Second, the particularities that define these institutions, such as being structured around a particular religious tradition and having a confessional approach to education, make them particularly interesting for two reasons. First, the increasing religious diversity inside faith-based schools may raise awareness of internal diversity: Religious denominations are not monolithic but to the contrary present different shades and grades of religiosity. Debates about diversity in faith-based schools can shed light on the issues at stake inside denominations themselves and help identify internal differences and discrepancies, as well as changing religious identities within one religious tradition. Second, as schools deal with transmission and education, examining faith-based schools opens up new opportunities to analyze what values are promoted and transmitted and how are issues of difference and diversity being dealt with. To put it differently, the focus on such institutions allows us to better grasp how the different actors involved in faith-based schools understand notions of difference and diversity.
Third, this type of school is often depicted as a threat to social cohesion and intercultural contact. Heated public debates about the legitimacy of public funding for religious schools and their impact on social inequality by way of their recruitment practices are recurrent. By looking at how these schools address religious diversity, we can better understand how they strengthen, or struggle with, issues of citizenship, national identity and integration.
Finally, studying these institutions allows us to look at whether and how faith-based schools accommodate religious diversity and to examine whether their strategies differ from those adopted by secular schools. Faith-based schools seem to mobilize two main responses. The first one is an attention to strengthening both religious and intercultural education, to promote dialog between communities or values. Ultimately, they develop a kind of civic-religious education—for instance, a Muslim-civic engagement. The second one is a kind of withdrawal, an enhancement of either religious education, or multicultural values. In such a case, faith-based schools may develop a so-called resistance to modern values; or they can secularize by weakening their religious identity.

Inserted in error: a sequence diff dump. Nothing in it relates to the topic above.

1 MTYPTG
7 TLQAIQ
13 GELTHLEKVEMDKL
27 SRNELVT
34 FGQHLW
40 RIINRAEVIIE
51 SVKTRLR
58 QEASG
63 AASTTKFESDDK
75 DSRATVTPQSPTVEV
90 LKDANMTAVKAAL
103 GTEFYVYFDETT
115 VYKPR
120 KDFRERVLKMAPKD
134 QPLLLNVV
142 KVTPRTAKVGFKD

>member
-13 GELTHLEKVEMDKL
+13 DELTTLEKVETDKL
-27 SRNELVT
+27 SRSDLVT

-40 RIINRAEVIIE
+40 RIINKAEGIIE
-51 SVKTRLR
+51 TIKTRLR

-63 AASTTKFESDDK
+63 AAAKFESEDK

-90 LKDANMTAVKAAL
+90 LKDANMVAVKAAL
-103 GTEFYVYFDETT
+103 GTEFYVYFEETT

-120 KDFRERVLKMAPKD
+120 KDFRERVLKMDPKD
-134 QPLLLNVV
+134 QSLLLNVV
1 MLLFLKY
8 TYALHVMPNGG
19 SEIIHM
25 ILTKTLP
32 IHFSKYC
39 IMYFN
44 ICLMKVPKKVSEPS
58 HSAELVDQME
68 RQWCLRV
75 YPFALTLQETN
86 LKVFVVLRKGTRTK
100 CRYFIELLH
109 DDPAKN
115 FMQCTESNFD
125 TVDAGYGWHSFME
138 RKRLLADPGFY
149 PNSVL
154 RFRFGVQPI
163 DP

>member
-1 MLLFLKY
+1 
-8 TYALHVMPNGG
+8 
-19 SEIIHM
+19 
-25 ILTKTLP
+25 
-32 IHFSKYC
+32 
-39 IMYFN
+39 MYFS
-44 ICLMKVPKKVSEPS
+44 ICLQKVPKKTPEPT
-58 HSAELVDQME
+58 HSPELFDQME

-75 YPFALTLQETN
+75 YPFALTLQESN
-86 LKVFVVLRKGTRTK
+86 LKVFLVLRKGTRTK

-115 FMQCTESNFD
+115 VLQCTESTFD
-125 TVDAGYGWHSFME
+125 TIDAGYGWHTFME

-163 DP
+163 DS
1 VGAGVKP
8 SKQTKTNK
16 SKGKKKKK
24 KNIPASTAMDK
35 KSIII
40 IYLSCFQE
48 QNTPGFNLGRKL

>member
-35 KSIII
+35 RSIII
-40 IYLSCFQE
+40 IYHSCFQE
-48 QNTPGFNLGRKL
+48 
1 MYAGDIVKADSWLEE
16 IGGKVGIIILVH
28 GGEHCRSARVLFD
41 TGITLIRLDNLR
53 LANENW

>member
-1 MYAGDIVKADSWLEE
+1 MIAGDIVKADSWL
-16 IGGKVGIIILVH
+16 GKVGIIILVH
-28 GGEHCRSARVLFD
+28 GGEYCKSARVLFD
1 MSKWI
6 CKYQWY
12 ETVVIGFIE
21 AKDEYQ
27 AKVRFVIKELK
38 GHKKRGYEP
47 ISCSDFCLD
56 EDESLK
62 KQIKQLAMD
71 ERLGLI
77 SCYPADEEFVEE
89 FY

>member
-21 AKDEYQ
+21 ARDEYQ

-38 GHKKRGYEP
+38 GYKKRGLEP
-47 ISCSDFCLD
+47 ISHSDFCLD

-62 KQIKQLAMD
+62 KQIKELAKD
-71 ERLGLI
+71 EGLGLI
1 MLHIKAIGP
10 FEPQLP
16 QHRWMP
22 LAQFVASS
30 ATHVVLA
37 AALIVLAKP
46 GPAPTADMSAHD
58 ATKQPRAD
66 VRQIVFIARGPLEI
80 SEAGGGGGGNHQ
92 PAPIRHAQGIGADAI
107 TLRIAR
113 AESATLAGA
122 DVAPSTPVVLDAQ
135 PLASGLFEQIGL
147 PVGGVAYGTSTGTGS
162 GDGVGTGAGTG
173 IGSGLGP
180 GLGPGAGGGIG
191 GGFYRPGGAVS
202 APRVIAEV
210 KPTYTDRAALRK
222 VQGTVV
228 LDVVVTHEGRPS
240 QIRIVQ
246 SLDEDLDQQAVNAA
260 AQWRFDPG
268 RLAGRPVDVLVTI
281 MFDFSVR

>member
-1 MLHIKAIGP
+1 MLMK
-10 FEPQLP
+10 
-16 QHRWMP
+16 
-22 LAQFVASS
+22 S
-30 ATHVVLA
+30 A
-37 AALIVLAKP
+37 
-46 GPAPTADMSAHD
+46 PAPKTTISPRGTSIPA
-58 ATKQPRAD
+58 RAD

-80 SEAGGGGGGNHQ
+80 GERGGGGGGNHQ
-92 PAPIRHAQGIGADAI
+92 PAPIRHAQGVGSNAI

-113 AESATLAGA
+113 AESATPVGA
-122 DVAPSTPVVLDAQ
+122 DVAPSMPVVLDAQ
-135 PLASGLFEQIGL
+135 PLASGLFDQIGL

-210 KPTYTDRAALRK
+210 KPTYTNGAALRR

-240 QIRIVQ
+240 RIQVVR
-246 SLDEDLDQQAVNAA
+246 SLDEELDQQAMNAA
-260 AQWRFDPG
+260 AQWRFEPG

The Contributions to this Focused Section
This focused section results from a panel that we organized on “Faith-Based Schools Facing Diversity: Transformations, Strategies, and Resistances” at the 33rd Conference of the International Society for the Sociology of Religion held in Louvain-la-Neuve (Belgium) in July 2015. The main research question of the panel was: How do faith-based schools in religiously diverse democratic societies respond to the challenges that this diversity represents? Authors from various disciplinary backgrounds and geographical contexts (mainly Europe and Canada) presented their research dealing with burning questions on how such institutions address issues related to religious diversity. What transformations and challenges does this pluralization generate for such institutions? Do we witness an openness of these schools to other faiths (i.e., in relation to reception of students from different religious backgrounds, interfaith teaching of religion, and accommodation of religious practices) or do we, to the contrary, observe the reaffirmation of a strong religious identity as an expression of the resistance to the pluralization of society? How do families and teachers react and operate in such contexts?
A selection of four papers is included in this focused section that address some of these points. Jenny Berglund analyses comparatively how Muslim education is organized in Finland and Sweden, where Protestantism is the dominant religion. Because of historical differences, Finland and Sweden do not share the same faith-based schooling, but both provide funded religious education. For Berglund, this comparison helps understand relationships between majority and minority religions and between church, state, and society. In their study on Italy, Mariachiara Giorda and Alberta Giorgi examined the presence of religious minorities’ schools in the Italian context, where Catholicism continues to be the majoritarian religious tradition. They focused especially on Islamic schools and the great diversity of the existing institutions and argue that these are mostly linked to Muslim-majority countries rather than schools equivalent to regular state schools. Jumping to the other side of the Atlantic ocean, Hirsch examined Jewish schools in Montreal and how they cater to the diverse Jewish population in the city. She showed that all schools aim at strengthening simultaneously a Montreal, Canadian, and Jewish sense of belonging, whereas the content of religious education may differ from school to school. The main challenge of the Jewish schools in her study is to make such an education relevant in today’s diverse world. Finally, Stéphanie Gravel analyses the professional stance of school teachers towards neutrality in the context of Quebec. She compares teachers working in public secular and private faith-based schools and finds that their professional stance towards impartiality in teaching about religious and ethical issues does not differ in any systematic way between teachers of religious and secular schools.
With the common threat running across the articles in this focused section and the breath of topics and countries covered, we hope to contribute to moving further the discussion around faith-based schools in contexts of religious diversity. By showing the variety of issues at stake and their salience in different national contexts, we want to emphasize the relevance of including this particular type of institution in analyses of institutional responses to religious diversity.